“Well, my gloomy friend,” the newcomer demanded, “what’s wrong with you?”
Sir Henry was apparently relieved to see his visitor. He pushed a chair towards him and indicated with a gesture of invitation a box of cigars upon his desk.
“Your little Laranagas,” he observed. “Try one.”
The visitor opened the box, sniffed at its contents, and helped himself.
“Now, then, get at it, Henry,” he enjoined. “I’ve a Board in half-an-hour, and three dispatches to read before I go in. What’s your trouble?”
“Look here, Rayton,” was the firm reply, “I want to chuck this infernal hole-and-corner business. I tell you I’ve worked it threadbare at Dreymarsh and it’s getting jolly uncomfortable.”
The newcomer grinned.
“Poor chap!” he observed, watching his cigar smoke curl upwards. “You’re in a nasty mess, you know, Henry. Did I tell you that I had a letter from your wife the other day, asking me if I couldn’t find you a job?”
Sir Henry waited a little grimly, whilst his friend enjoyed the joke.
“That’s all very well,” he said, “but we are on the point of a separation, or something of the sort. I’ll admit it was all right at first to run the thing on the Q.T., but that’s pretty well busted up by now. Why, according to your own reports, they know all about me on the other side.”
“Not a doubt about it,” the other agreed. “I’m not sure that you haven’t got a spy fellow down at Dreymarsh now.”
“I’m quite sure of it,” Sir Henry replied grimly. “The brute was lunching with my wife at the Carlton to-day, and, as luck would have it, I was landed with that Russian Admiral’s wife and sister-in-law. You’re breaking up the happy home, that’s what you’re doing, Rayton!”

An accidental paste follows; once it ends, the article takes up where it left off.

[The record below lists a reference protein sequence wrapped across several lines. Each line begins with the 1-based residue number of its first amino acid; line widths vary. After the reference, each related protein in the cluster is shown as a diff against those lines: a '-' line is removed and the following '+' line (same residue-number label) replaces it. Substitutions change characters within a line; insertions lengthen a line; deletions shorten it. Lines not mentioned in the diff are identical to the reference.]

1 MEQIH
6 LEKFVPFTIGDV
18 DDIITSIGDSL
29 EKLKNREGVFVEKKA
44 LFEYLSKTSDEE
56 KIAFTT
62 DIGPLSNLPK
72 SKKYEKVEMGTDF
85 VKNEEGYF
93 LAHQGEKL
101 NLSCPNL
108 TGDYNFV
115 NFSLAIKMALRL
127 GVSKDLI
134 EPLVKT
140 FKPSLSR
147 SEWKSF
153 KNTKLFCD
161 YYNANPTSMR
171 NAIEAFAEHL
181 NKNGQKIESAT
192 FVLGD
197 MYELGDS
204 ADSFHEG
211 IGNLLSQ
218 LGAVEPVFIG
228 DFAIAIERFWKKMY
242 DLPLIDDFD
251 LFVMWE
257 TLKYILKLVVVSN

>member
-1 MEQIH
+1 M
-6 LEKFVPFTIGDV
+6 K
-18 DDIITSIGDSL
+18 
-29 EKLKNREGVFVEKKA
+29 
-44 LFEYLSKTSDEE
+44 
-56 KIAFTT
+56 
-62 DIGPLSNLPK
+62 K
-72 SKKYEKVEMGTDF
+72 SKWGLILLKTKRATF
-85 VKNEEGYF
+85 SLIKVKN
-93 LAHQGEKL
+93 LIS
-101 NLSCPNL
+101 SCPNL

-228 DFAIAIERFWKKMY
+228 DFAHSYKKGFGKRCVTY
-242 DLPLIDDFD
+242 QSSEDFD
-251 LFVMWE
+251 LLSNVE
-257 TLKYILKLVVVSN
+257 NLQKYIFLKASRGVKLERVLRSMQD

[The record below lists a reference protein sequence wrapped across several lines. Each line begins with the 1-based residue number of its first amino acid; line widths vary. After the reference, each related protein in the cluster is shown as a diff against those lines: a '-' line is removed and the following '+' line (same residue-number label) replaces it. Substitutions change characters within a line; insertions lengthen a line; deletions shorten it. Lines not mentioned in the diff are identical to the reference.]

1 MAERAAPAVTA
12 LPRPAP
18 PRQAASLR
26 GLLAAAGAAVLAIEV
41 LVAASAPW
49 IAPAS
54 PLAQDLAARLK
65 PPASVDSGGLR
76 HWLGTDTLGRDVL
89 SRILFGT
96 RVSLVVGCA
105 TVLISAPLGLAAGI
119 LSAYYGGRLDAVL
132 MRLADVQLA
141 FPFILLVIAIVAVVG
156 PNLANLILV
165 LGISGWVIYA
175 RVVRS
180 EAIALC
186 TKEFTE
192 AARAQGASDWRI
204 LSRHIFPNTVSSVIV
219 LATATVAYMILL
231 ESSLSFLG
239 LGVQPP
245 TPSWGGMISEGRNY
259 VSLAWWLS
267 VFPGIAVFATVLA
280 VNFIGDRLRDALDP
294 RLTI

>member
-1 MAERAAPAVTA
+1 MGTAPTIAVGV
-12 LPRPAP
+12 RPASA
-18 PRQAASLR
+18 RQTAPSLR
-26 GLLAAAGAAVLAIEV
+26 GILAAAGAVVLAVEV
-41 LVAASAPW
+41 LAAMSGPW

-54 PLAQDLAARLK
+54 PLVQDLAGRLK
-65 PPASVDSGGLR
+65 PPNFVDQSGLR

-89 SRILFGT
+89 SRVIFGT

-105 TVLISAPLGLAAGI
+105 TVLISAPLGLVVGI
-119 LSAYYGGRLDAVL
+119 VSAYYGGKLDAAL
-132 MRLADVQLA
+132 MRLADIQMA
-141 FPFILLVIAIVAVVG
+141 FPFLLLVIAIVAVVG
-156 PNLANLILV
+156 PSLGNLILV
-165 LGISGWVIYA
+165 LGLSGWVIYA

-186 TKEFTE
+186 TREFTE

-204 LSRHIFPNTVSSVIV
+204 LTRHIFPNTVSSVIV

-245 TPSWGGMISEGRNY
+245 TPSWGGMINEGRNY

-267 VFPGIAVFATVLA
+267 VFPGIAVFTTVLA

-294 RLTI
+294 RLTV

His lordship at any rate seemed to find the process amusing. He laughed until the tears stood in his eyes.
“I should love to have seen Philippa’s face,” he chuckled, “when she walked into the restaurant and saw you there! You’re supposed to be off on a fishing expedition, aren’t you?”
“I went out after whiting,” Sir Henry groaned, “and I’d just promised to chuck it for a time when I got the Admiral’s message.”
“Well, we’ll see to your German spy, anyway,” his visitor promised.
“Don’t be an ass!” Sir Henry exclaimed irritably. “I don’t want the fellow touched at present. Why, he’s been a sort of persona grata at my house. Hangs around there all the time when I’m away.”
“All the more reason for putting an end to his little game, I should say,” was the cheerful reply.
“And have the whole neighbourhood either laughing at my wife and Miss Fairclough, or talking scandal about them!” Sir Henry retorted.
“I forgot that,” his friend confessed ruminatively. “He’s a gentlemanly sort of fellow, from what I hear, but a rotten spy. What do you want done with him?”